A life-changing prayer
Pat Coyle, Director of Irish Jesuit Communications, introduced the examen to participants in a monthly course on prayer in the Avila Carmelite retreat centre in Dublin on Thursday 31 October 2019. She told those gathered that the prayer was simple but not easy. She outlined the stages as developed by St Ignatius, who worked on this 500-year-old form of prayer which for him became a tool to aid daily reflection and gratitude.
Pat noted that the examen is rooted in the conscious belief that our relationship with God is a personal one and that God is present and active in our lives. With that belief as its foundation, the examen then is a prayer process that allows us to become aware each day of the nature of that presence, its meaning for us and the call to action that it engenders. “Praying the examen on a regular basis helps you become aware of who you really are and how you are changing,” she said.
Drawing on Jim Manny’s book on the examen, A Simple Life-changing Prayer, Pat outlined his five stages:
- Ask God for light. I want to look at my day with God’s eyes, not merely my own.
- Give thanks. The day I have just lived is a day from God, be grateful for it.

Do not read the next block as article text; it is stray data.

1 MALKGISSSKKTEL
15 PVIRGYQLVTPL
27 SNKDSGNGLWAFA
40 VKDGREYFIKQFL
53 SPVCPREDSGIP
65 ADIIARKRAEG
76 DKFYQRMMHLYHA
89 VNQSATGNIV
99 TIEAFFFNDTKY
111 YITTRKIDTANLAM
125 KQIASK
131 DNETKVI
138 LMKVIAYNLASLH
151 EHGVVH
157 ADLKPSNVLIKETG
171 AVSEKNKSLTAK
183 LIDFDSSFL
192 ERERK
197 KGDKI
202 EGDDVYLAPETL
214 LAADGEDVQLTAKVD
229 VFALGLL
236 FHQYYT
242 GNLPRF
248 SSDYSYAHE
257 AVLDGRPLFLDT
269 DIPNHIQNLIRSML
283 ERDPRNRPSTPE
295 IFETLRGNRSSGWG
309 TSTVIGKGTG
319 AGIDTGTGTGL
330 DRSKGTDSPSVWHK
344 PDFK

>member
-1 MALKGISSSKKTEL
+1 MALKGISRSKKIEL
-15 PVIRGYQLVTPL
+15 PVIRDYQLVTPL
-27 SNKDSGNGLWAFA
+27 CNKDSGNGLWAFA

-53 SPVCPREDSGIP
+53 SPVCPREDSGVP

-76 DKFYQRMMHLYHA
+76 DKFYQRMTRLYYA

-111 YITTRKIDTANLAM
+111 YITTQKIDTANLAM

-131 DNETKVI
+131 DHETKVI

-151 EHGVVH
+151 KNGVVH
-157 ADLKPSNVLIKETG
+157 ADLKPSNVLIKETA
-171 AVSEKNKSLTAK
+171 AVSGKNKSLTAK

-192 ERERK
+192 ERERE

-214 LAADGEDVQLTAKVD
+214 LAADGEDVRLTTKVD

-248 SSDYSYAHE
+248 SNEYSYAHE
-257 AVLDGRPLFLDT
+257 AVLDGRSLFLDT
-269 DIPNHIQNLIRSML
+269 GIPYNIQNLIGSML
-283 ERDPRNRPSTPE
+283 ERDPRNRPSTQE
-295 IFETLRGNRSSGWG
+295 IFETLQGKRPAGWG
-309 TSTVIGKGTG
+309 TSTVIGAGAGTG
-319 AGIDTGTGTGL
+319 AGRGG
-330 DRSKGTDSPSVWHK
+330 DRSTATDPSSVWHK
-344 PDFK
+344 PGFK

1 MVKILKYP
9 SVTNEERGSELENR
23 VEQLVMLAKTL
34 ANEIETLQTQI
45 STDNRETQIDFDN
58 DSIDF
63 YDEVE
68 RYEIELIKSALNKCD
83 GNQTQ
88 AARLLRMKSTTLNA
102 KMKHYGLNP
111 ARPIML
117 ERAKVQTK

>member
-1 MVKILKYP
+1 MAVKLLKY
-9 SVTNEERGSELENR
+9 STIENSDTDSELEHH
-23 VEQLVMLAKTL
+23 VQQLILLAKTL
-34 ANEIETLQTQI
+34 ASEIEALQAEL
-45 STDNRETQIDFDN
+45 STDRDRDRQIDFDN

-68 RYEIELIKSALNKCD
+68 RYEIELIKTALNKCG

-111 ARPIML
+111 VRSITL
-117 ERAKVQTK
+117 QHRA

- Review the day. With the guidance of the Holy Spirit, I look back carefully over the past day.
- Face your shortcomings. I face up to what is wrong in my life and in me.
- Look forward to the day to come. I ask where I need God as I look to the next day.
She spoke of the importance that St Ignatius attached to the examen, as he recommended that even if Jesuits were too busy for sustained prayer that they should still never neglect to pray the examen which takes about 15 minutes. And she focussed particularly on the ‘giving thanks’ section of the prayer, noting that gratitude was a cornerstone of Ignatius’ relationship with God.
In the first section of her talk, she addressed the question of ‘Who are we praying to when we pray?’ She explored some of the images of God that people may be holding onto consciously or unconsciously as they pray. “Who is God for you?” she asked people to consider. “You may say you’re praying to a loving friend, but on deeper examination, you may really be thinking of God as a being not to be fully trusted because we all know we’ve had prayers that weren’t answered and we’ve felt let down by this supposedly all-powerful, all-loving being.” She spoke about the power of images and symbols and how they can be helpful but also harmful in prayer.
She also spoke about the apophatic tradition, where the mystics speak about a God beyond all imaging, exploring what mystic Meister Eckhart was trying to convey when he said, “I pray God to rid me of God”.
There was a lively engagement on both topics (examen and images of God) from the 35 people taking part in the course in Avila for the year. Among them was Rob Altman, a member of the faith development team from Belvedere College SJ who had written his MA thesis on the examen and its usefulness for teenage students.